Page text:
The origins of the world: the invention of nature in the 19th century, was first to be presented at the Musée d’Orsay in Paris from November to February, before being adapted for the Quebec metropolis in June.
However, the closure of museums in France caused by the COVID-19 pandemic upset the organization of this large-scale presentation.
Programming schedules that have become incompatible
This is bad news on top of so much more bad news like this across the museum world this year. It was a festival of postponements, cancellations and delays, commented the Director General of the MMFA, Stéphane Aquin, at the microphone of Catherine Richer, cultural columnist of the show The 15-18.
The COVID-19 pandemic has indeed caused a domino game. The exhibition The origins of the world: the invention of nature in the 19th century was due to end in early May in Paris and open in mid-June in Montreal. As the Parisian public has not yet been able to discover it, the Musée d’Orsay wishes to extend the exhibition beyond the month of May.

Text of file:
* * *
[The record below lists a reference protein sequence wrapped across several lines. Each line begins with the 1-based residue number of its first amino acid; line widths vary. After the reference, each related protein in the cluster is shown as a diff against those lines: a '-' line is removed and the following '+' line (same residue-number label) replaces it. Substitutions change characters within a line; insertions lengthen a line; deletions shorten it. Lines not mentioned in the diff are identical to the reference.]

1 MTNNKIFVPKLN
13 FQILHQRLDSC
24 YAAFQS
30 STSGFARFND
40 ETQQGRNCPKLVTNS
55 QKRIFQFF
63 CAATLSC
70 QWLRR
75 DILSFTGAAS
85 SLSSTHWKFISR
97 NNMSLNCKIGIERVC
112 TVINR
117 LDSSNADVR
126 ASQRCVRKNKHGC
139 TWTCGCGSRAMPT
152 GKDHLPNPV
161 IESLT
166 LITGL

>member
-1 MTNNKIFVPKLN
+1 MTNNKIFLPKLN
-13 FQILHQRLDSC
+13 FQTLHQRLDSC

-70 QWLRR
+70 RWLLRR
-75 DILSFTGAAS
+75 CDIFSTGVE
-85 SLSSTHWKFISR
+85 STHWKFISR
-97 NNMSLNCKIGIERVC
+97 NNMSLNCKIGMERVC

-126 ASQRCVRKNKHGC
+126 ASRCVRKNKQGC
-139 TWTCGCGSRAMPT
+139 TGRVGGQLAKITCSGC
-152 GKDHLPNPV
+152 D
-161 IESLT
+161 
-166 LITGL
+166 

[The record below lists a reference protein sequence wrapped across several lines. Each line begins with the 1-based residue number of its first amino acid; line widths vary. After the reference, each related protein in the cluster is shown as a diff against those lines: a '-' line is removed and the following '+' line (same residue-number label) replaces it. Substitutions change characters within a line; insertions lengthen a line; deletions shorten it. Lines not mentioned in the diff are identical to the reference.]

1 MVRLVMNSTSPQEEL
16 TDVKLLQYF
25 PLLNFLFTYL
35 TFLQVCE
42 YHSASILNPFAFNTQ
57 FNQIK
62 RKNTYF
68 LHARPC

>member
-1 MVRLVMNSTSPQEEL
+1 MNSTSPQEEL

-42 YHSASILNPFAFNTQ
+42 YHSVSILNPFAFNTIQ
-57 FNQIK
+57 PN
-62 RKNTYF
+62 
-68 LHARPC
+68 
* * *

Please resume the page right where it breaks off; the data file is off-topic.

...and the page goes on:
But rescheduling the exhibition again was difficult. To do this, it would have been necessary to renegotiate the loan period for works belonging to other museums. However, some works have already been promised to other exhibitions elsewhere in the world.
Already pushing back [la fin de l’exposition] from May to October, we had several refusals of very large loans, said Stéphane Aquin, who faced the same problem when working for the Hirshhorn Museum and Sculpture Garden. He left this Washington institution last fall totake the head of the MMFA.
Renegotiating everything for 2022 is extremely difficult. We are already involved in other projects, he added.
No link with the departure of Nathalie Bondil
According to Stéphane Aquin, the decision has been made
with regret by mutual agreement with the Musée d’Orsay and has nothing to do with the dismissal of Nathalie Bondil, who initiated the project in collaboration with the Musée d’Orsay when she was still Director General of the MMFA.
It is purely a logic of calendar, he assured. Nathalie set up great projects, we were happy to continue this project.
We had a very happy collaboration with our colleagues from Orsay, he also declared. We talked about different projects we could work on.
Therefore, the exhibition Riopelle: meeting northern territories and indigenous cultures will be extended until September 12.
It was the MMFA’s turn to meet at the Place du Musée d’Orsay, since Riopelle’s works were to go to Whistler, British Columbia.